Hello everyone! As long as you’re not blind (or running windows 98) you’ve probably noticed something different about the website. Yes, it has been redesigned, and with what I take to be a much better theme. It’s easier on the eyes and has a depth which the previous theme lacked, or so says I. Please tell me what you think! And as far as announcements go, I have a checklist of sorts that I’d like to share with you: Post a new Common Objections to Kalam on Singularities and Infinity... Read The Rest →
This objection is perhaps the worst, but since we are cataloguing rather common objections to Kalam, we should toss the following one into the mix. This objection goes something like this: The second premise of the Kalam Cosmological Argument seems to put God in a rather difficult place when one considers that the word ‘universe’ means the totality of all that exists. God would be something that exists and so given that the universe began to exist [or all that exists began to exist], God too would begin to exist... Read The Rest →
I believe that God is a necessary being, a being such that (as Aquinas would put it), it’s existence follows from it’s essence. But then there’s a sound ontological argument, right? It’s been years since I’ve started thinking about an ontological argument with premises that everyone can accept and therefore, is immune to parodies. Every single one I could think of required axiom S5 of modal logic, which states that if there is a possible world W in which proposition A is true, then for every possible world W’, W... Read The Rest →
Paul Moser has a take on the Problem of Divine Hiddenness that is very unique. In the subsequent parts, I will get deeper into his view; but, for this post, I want to focus on the problems he sees for alternative theistic accounts of divine hiddenness.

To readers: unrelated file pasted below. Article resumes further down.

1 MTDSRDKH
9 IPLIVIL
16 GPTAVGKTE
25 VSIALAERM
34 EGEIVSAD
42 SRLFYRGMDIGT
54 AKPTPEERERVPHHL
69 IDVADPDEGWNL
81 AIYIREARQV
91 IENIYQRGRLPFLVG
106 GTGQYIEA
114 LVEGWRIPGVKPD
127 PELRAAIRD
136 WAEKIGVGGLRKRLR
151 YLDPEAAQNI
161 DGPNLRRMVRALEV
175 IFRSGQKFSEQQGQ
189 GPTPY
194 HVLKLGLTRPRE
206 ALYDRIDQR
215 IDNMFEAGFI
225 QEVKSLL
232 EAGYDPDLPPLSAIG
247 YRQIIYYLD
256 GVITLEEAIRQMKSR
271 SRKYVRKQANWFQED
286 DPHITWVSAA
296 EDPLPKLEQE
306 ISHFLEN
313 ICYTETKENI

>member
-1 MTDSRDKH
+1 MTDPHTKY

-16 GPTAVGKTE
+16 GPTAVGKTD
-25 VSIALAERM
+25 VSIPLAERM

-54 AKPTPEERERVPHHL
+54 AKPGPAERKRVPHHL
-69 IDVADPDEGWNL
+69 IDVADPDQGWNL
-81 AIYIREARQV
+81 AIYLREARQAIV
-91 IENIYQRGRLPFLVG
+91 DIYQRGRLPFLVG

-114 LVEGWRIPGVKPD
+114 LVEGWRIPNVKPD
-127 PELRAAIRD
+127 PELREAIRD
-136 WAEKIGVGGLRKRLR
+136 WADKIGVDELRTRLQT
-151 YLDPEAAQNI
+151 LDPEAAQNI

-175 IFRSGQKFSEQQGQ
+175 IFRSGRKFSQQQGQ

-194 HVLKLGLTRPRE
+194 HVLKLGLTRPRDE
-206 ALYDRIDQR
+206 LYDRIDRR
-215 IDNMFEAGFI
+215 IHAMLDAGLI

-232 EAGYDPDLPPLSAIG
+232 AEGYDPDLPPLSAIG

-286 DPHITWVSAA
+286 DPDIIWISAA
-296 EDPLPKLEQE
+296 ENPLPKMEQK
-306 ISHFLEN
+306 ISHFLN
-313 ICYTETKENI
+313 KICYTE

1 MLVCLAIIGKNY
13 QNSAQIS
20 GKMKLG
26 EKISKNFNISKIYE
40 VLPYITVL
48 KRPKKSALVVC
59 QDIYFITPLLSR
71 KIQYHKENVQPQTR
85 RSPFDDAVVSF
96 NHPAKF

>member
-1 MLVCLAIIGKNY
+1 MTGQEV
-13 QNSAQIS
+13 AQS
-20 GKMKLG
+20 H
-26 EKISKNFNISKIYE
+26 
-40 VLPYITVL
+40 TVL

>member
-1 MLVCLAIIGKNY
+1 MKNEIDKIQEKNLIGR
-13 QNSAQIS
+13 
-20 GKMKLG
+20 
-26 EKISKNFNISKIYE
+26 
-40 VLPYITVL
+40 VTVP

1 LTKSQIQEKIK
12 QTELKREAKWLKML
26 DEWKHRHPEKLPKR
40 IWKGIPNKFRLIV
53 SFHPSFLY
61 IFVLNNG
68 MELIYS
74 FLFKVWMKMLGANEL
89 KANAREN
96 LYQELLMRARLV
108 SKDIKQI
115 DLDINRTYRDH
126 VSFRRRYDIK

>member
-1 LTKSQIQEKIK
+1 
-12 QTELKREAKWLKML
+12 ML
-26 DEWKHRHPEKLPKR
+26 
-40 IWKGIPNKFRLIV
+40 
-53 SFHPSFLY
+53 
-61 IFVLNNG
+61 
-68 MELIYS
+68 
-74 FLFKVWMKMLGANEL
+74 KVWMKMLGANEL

Here is another very common objection to the Kalam Cosmological Argument. I’ve noticed it used by some commentators on youtube as well as a good friend on Facebook. Here’s the objection:
I want to take this post as an opportunity to get some ideas on a few different thoughts that I have been having about incompatibility principles. Incompatibility principles are propositions that claim that God and evil are incompatible on some level. Every argument from evil needs one. There are of course many different types of incompatibility principles, but the hands down two most famous ones are "If God exists, then evil does not exist" and "If God exists, then gratuitous evil does not exist." Given the failure of the logical problem of evil, this post will not deal with the former.
I’m on a roll this week – I have yet another Common Objection to Kalam. And, this might be tiring by now, our criticism today comes from – you guessed it – Adolf Grünbaum. Now, this objection isn’t as common as the others, but it is no less interspersed throughout the endless grid that is the internet (to think of a Tron reference). Unlike my previous responses, this will not be so short, and not so simple as it were. I will draw almost entirely from the criticisms of Adolf... Read The Rest →
As promised, Part 3 of Common Objections to Kalam is here. I tackle yet another rather common, but no less important, objection to the Kalam Cosmological Argument. And like our previous objection, Adolf Grünbaum used this exact objection in his Group 1 objections to the Kalam Cosmological Argument in, “The Pseudo-Problem of Creation in Physical Cosmology.” In it he writes, “it would hardly follow that there is some one single conscious agency which was required causally for the occurrence of the supposed first state of the total physical universe. This... Read The Rest →
Our next Common Objections to Kalam comes spuriously out of the halls of internetdom. While it is popularly used as a response to the Kalām Cosmological Argument, Adolf Grünbaum (the famous philosopher of time) was, to my knowledge, the first fellow to bring up this objection, and in a manner fitting of the internet, before it fell from the high clouds of philosophical journals it was swept up and blasted by powerful critiques; and yet in spite of this, it is still rather popular on the internet and elsewhere.
In leu of the periodical nature of my previous post, I thought I would do something similar with the Kalam Cosmological Argument for God’s existence. Thus, Common Objections to Kalam (COK for short) has been birthed! Like Bedside reading this will be a weekly endeavor, but unlike Bedside reading, I’ll eventually run out of objections, and at a rather quicker rate. Regardless, this week the objection mentioned is easy, nay too easy, but we have to start somewhere, and why not start with one of THE most popular objections to... Read The Rest →